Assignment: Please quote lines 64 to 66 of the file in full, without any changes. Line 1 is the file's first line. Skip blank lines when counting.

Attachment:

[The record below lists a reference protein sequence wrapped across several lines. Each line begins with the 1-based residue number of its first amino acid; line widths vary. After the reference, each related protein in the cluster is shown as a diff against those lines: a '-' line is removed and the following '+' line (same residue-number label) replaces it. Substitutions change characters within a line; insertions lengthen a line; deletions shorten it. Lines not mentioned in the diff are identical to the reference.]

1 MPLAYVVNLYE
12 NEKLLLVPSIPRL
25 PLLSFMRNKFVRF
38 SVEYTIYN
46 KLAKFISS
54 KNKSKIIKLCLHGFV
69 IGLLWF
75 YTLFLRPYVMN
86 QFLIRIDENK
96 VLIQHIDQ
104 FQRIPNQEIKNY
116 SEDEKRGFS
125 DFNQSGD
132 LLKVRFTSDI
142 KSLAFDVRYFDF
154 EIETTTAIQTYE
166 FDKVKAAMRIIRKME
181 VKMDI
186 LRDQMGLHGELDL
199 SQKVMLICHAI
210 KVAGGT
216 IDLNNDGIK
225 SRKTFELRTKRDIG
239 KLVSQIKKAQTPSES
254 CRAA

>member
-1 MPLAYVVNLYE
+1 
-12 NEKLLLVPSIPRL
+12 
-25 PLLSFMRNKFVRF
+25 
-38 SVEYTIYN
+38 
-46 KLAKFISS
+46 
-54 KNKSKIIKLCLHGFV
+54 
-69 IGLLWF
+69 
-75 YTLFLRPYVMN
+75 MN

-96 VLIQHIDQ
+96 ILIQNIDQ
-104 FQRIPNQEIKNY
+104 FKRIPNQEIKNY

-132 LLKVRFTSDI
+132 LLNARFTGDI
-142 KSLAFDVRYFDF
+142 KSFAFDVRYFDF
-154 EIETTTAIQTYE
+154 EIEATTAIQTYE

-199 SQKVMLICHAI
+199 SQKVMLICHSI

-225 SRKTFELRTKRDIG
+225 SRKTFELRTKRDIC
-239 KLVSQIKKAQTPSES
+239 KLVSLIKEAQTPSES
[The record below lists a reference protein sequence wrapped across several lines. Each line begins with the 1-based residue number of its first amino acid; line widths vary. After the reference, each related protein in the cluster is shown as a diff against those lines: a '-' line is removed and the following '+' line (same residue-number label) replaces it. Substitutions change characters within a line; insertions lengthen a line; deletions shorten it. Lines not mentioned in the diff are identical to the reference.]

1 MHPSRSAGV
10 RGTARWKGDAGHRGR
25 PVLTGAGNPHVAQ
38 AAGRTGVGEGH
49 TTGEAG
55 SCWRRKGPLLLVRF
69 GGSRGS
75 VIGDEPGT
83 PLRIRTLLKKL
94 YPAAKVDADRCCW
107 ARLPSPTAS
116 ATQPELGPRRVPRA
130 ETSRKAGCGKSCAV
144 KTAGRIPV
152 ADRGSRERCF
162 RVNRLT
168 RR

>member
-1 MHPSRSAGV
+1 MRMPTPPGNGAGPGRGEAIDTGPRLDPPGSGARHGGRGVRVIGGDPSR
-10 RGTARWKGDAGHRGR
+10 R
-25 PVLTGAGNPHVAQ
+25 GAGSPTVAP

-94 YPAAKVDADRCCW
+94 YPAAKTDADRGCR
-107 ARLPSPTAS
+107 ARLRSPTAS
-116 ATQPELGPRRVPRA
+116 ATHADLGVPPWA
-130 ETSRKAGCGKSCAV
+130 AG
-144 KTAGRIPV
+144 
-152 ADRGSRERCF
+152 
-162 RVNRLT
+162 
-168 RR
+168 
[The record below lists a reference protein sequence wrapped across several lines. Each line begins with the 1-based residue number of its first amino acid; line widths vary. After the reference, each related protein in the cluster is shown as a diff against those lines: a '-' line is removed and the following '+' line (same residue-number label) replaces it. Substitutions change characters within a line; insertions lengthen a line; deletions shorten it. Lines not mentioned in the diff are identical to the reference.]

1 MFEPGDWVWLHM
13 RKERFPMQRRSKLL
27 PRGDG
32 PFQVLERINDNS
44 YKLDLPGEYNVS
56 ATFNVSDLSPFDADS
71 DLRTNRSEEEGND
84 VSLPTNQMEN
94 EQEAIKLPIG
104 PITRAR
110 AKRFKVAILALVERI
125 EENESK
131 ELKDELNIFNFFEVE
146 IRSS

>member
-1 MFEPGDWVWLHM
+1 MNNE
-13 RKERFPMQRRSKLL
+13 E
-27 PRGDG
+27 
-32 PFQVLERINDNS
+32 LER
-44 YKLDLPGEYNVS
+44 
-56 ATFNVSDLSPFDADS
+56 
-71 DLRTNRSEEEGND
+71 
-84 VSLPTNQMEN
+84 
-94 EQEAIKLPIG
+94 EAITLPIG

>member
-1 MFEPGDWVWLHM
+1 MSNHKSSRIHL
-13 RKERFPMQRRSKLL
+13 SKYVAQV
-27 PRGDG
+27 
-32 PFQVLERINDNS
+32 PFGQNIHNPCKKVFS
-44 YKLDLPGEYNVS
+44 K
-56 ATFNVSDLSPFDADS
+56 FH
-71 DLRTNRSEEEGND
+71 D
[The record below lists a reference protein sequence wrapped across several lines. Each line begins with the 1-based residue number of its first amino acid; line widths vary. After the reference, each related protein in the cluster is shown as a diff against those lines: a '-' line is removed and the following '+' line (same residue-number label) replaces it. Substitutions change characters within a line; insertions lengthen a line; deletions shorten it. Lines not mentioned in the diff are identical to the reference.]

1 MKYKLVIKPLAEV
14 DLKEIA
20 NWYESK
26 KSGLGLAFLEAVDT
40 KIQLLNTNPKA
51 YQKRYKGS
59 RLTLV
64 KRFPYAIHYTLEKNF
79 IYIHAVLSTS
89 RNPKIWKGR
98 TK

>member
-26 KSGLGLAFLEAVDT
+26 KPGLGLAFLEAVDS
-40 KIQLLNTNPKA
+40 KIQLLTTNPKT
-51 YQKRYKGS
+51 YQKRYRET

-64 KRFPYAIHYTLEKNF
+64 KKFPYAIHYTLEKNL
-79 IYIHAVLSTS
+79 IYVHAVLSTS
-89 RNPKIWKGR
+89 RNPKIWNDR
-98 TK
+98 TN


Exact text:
38 AAGRTGVGEGH
49 TTGEAG
55 SCWRRKGPLLLVRF